The switch is comprised of printed circuit board 202 with conductive pads 211 to allow the flow of electrical current onto and from the printed circuit board. The printed circuit board has one or more active semiconductor elements (e.g. field-effect transistors) 205 to accomplish the current switching. An amplifier 206 may be provided to speed the switching transition. In a preferred embodiment, current from a power source enters the switch circuit through power bus 209. When the semiconductor elements are switched into a conductive state to complete the electrical circuit in the light generation module, current flows into the switch printed circuit board, passes to the LED printed circuit board through conductive interconnects 203, then passes through individual LEDs, flows back to the switch printed circuit board via another conductive interconnect and finally through the semiconductor switch back to power bus 208. Control of the state of the semiconductor switch is provided by gate signal 207.

In a preferred embodiment, illustrated in FIG. 2D, individual LEDs (Cree X-Thin) 204 are obtained from the manufacturer in die form, and are bonded directly to gold (Au) traces 214 on the light generator circuit board with a copper-gold (CuAu) eutectic to form the anode connection. The LED cathode connection is made by a wire bond 213 from the top surface of the LED die to the adjacent Au circuit trace 215. The wire is connected to the Au circuit trace by a bond produced by an ultrasonic wire-bond machine.

Preferably the light generator circuit board is made of a high-conductivity material such as aluminum nitride (AlN), with gold traces patterned on the surface for high electrical conductivity, as may be obtained from Kyocera Corp. Preferably all of the LED die are wired in parallel. The AlN circuit board is preferably 0.3 to 1 mm thick and the gold traces are 0.5 to 1 mm wide and 75-200 micrometers thick in order to conduct a current in excess of 1 amperes/LED without a significant voltage drop.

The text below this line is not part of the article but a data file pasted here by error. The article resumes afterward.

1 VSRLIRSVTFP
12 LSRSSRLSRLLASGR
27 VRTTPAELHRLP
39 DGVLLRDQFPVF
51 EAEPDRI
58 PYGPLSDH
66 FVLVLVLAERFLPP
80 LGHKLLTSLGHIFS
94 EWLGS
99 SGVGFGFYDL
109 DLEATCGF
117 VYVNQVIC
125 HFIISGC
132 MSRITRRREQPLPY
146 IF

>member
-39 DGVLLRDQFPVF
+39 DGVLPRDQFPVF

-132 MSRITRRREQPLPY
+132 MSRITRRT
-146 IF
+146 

In the side view, FIG. 2B, is shown the stacked construction of the light generator module components. The light generator printed circuit board 201 with bonded LEDs 204 is attached to one side of a heat sink 211. Preferably the heat sink is made of a material like copper (Cu) which has a high thermal conductivity and a high heat capacity per unit volume. Preferably, in between the light generator circuit board and the heat sink is placed a thin layer of heat-conducting compound (Omega Engineering, Inc.) 212 to aid in the transfer of thermal energy from the LEDs into the heat sink. On the reverse side of the heat sink, the switch printed circuit board 202, with active components 205 is placed so that it can also dissipate its heat into the heat sink. Electrically conductive interconnects 203, in the form of clamps, preferably made from copper or aluminum, are used to hold the stacked arrangement together into an integrated light generating module. Views 2C and 2E illustrate the dimensional similarity of the light generation module's heat sink 211, LED printed circuit board 201, switch circuit board 202, and conductive clamps 203. Clamp adjustment screws 216 are used to ensure a good mechanical and electrical clamping of the various components. The positive 209 and negative 208 power bus connections are shown attached to their respective pads on the switch circuit board. The power buses are preferably thick copper conductors capable of conducting in excess of 50 amperes without appreciable voltage drop or heating, and are soldered to the switch circuit board. The gate signal to the semiconductor switches (Internation Rectifier HexFET) is preferably a simple wire soldered to the appropriate pad 207 on the switch circuit board.

The light generator module size can be between 1 square centimeter to larger than 400 square centimeters, with larger source sizes obscuring more of the opponent's visual angle. Preferably, the projectile includes a number of discrete light generators spaced over an area that is as large as practical, consistent with the shape, size, and method of delivery of the projectile. One preferred embodiment uses 8 light generator modules, each with 100 LEDs constructed from InGaN semiconductor material on a SiC base (Cree X-Thin LED dice), emitting at a center wavelength of 520 nm.